It's known as the ID 'golden ticket'. Once fraudsters get hold of it your life is forever compromised

Smart and security-conscious, Silvana still fell victim to identity theft after her licence was stolen. Silvana's identity theft nightmare started in such a simple way — juggling shopping and two young children at a department store, she left her mobile phone behind in a case containing her credit card and driver's licence. Key points:Identity theft is a growing problem in Australia, costing $2.2 billion per year Some jurisdictions don't let victims change driver's licence details if they are

The Legal Argument That Could Destroy Uber Is About To Be Tested

On October 23, an arbitrator will sit down in Uber’s New York office and hear arguments in a case that could determine the ride-hail giant’s future. It is not about the employment status of a single driver, but rather the very legality of Surge Pricing, Uber’s flagship feature that adjusts the price of rides according to supply and demand principles.

A countess's 54-year love affair with psychedelics is changing what we know about the brain

Amanda Feilding runs the Beckley Foundation from her 500-year-old family estate in the UK. From her family home, Amanda Feilding, the Countess of Wemyss and March, has launched an unlikely renaissance: the return of psychedelic research to the mainstream. The 76-year-old is fresh from a month-long stint in hospital in London following complications from a broken back when she greets me halfway across the orchard of her 500-year-old family estate as the sun sets. As she conducts me around the

The So-Called Lawyer Monopoly

Those who want to say that lawyers have a monopoly should first know how a monopoly operates.

Lawyers fear Australia more open to hacks, leaks after High Court ruling on Glencore

The Glencore documents were among the Paradise Papers files which were stolen from Appleby's electronic file management systems. Could Australia become a more desirable place for hackers to leak stolen and legally privileged documents? And are Australians about to see their fundamental right to have lawyer-client information protected eroded? These were questions that lawyers and their lobbies put on the table even before Glencore lost its High Court bid to have documents leaked as part of the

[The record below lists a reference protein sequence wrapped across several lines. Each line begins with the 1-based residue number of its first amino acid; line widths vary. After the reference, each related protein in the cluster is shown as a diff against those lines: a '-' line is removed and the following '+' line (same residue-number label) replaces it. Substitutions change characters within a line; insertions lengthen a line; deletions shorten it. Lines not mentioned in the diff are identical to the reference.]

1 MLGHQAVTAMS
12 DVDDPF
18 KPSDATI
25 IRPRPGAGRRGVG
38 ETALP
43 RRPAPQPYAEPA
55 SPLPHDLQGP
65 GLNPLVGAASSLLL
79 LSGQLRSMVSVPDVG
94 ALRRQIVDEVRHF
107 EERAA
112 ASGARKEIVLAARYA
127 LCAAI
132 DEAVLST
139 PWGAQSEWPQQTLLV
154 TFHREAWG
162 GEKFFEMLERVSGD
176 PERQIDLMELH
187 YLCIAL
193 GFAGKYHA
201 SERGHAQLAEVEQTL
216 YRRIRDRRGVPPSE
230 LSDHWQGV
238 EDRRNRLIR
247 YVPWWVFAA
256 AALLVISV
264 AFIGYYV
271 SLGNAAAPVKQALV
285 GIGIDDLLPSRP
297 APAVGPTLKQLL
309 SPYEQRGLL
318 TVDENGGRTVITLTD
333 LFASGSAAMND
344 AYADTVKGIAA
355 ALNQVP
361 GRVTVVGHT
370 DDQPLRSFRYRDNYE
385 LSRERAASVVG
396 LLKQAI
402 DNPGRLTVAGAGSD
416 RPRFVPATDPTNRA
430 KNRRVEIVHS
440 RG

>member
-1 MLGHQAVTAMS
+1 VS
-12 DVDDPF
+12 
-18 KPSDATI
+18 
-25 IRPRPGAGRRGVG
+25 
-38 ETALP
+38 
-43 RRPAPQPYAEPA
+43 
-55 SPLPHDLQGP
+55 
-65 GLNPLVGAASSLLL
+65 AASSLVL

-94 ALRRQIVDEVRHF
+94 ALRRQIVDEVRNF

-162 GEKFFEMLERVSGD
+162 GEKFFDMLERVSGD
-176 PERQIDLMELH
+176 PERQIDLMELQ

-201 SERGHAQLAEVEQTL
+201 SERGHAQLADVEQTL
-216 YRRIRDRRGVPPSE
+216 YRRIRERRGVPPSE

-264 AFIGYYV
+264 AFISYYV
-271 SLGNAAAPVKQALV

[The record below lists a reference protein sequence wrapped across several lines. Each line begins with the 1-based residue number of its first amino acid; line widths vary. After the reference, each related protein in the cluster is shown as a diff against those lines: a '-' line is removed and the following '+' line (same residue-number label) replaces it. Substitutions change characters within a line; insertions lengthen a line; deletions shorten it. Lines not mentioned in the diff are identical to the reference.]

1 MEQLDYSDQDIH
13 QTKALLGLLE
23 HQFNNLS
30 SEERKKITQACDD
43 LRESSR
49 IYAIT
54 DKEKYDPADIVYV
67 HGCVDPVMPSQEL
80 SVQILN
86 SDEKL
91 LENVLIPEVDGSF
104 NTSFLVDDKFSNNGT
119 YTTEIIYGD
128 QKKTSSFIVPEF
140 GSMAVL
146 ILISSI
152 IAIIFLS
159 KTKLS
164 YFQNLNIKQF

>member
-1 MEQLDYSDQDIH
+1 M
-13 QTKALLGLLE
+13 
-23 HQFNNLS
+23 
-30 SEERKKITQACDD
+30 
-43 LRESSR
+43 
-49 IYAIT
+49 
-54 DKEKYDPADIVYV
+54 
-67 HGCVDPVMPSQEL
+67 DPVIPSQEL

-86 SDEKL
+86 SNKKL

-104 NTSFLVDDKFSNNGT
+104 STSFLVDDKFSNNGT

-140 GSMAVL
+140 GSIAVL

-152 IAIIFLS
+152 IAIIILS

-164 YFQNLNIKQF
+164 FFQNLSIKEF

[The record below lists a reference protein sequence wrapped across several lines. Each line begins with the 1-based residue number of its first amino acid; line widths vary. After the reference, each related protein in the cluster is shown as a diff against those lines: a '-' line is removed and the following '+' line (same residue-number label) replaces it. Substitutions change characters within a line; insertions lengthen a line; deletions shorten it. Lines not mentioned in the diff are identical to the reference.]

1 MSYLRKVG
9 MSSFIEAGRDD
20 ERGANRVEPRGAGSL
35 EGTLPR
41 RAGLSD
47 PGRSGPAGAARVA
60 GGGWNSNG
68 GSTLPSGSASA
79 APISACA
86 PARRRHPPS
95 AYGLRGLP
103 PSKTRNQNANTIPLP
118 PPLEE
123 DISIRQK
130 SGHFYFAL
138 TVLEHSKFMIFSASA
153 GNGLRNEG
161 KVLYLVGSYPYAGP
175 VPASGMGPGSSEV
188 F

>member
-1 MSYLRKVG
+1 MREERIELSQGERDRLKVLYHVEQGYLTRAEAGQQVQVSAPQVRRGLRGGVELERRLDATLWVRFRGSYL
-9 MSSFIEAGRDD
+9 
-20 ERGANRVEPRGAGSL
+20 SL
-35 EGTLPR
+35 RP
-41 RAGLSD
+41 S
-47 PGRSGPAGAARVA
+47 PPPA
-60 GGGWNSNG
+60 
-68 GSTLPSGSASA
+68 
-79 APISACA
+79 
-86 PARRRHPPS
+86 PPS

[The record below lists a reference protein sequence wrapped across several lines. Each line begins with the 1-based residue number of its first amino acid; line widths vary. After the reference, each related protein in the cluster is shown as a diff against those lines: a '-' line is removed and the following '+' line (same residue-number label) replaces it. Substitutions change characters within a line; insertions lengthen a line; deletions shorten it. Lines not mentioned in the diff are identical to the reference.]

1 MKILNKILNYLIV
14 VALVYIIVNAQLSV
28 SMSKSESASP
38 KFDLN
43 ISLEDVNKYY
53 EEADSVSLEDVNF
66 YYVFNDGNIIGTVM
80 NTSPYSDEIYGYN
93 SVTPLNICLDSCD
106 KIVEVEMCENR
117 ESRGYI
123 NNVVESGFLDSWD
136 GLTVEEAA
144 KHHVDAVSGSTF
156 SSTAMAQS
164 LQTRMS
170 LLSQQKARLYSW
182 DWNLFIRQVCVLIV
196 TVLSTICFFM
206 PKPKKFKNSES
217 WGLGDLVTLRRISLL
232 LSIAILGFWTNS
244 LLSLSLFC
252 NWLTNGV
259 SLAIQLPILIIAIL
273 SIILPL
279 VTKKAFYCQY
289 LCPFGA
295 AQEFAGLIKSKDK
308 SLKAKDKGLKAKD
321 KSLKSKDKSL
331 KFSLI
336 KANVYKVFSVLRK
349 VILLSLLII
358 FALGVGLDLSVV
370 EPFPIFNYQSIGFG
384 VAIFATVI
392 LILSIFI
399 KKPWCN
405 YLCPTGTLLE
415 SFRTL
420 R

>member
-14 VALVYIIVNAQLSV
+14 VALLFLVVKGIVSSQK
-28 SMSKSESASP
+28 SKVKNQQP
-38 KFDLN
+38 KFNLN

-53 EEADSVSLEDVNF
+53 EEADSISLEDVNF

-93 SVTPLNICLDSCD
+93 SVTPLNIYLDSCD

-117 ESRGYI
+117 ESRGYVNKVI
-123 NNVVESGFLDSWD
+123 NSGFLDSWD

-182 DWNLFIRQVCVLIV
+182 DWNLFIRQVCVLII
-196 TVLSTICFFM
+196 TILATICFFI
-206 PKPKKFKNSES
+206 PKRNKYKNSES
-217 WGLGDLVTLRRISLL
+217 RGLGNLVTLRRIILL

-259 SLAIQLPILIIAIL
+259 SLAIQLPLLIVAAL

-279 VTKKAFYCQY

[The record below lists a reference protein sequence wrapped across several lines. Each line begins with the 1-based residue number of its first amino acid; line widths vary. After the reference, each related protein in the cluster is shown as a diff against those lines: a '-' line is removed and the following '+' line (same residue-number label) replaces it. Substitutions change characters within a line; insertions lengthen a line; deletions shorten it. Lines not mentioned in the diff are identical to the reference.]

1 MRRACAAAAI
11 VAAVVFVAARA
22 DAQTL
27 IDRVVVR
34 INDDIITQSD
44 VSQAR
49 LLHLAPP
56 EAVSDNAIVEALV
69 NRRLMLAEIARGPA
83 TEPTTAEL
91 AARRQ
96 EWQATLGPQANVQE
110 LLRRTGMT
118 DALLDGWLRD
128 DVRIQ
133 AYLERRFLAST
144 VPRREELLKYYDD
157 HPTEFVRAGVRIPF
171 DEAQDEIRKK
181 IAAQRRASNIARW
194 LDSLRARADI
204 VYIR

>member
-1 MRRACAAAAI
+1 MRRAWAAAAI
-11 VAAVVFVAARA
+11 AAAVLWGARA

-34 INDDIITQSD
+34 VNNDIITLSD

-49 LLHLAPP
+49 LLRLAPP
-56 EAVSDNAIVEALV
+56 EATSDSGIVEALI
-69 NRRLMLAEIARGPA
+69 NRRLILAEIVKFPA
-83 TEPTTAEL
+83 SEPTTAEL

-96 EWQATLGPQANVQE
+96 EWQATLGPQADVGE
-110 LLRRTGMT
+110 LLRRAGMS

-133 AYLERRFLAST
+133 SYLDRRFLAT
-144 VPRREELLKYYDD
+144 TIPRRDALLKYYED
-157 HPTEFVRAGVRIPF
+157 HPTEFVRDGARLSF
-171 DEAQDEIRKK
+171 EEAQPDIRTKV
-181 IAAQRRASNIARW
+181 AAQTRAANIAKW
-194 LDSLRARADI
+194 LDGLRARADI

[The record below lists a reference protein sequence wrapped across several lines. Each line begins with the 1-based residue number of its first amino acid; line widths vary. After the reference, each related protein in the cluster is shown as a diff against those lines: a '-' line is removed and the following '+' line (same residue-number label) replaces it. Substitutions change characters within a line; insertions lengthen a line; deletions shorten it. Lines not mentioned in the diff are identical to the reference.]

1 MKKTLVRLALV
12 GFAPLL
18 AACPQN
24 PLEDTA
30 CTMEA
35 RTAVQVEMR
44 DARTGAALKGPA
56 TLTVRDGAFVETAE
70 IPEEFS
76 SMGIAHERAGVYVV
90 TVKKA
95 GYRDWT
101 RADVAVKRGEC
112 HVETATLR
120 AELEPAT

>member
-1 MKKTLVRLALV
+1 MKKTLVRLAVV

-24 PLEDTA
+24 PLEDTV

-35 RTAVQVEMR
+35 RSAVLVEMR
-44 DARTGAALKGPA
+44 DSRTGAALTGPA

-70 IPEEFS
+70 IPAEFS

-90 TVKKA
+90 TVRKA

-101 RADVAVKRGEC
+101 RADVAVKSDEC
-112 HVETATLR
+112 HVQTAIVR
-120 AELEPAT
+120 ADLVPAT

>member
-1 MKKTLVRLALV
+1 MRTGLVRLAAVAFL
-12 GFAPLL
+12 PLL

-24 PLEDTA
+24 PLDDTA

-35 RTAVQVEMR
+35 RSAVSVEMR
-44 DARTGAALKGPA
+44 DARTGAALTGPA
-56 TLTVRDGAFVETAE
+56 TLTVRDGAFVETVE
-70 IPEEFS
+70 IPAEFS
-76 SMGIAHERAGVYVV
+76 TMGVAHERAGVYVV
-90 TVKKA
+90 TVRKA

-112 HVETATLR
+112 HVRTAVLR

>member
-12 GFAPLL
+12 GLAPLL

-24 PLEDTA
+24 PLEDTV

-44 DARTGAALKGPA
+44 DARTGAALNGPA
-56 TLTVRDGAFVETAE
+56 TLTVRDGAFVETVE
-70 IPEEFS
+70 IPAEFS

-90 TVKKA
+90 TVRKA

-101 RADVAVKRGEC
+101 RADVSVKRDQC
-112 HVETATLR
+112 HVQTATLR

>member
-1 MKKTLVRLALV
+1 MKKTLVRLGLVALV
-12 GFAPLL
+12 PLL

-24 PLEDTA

Australian Leather loses ugg boot legal fight against US giant

A Chicago jury has ordered Sydney-based Eddie Oygur to pay $US450,000 in damages after he lost a trademark battle against a US company for selling ugg boots.

Residents left homeless, crying in the street after Sydney high-rise evacuation

Residents mill around an entrance to Mascot Towers after being told to evacuate. A resident of a Sydney apartment block evacuated over structural concerns says he was left crying in the street and threatened with arrest after trying to re-enter the building to retrieve his pets. Key points:Emergency services were called to Mascot Towers on Friday night after cracking in the building's beams Nearby businesses have been told to stay shut today and cracking has appeared in a hairdressing salon wall

Uber and Lyft face 2 big threats to their business model after new California law

An Uber driver in California is wasting no time seizing upon a new law passed by the state legislature Wednesday that could reclassify ride-hailing drivers from independent contractors to employees.

New Australian Law Threatens Prison For Tech Execs Who Allow Violent Content On Their Platforms

In the wake of the terrorist attack in Christchurch, New Zealand last month, Australia is putting major pressure on Big Tech to prevent the spread of hateful and violent content on their platforms, with a new law that threatens major fines and imprisonment. The law positions Australia at the extreme end of a growing push to police the digital gatekeepers. On Thursday, Australia’s parliament passed legislation that carries penalties of up to 10 per cent of annual global net sales over the 12

Adelaide man awarded $750,000 payout over bad Google review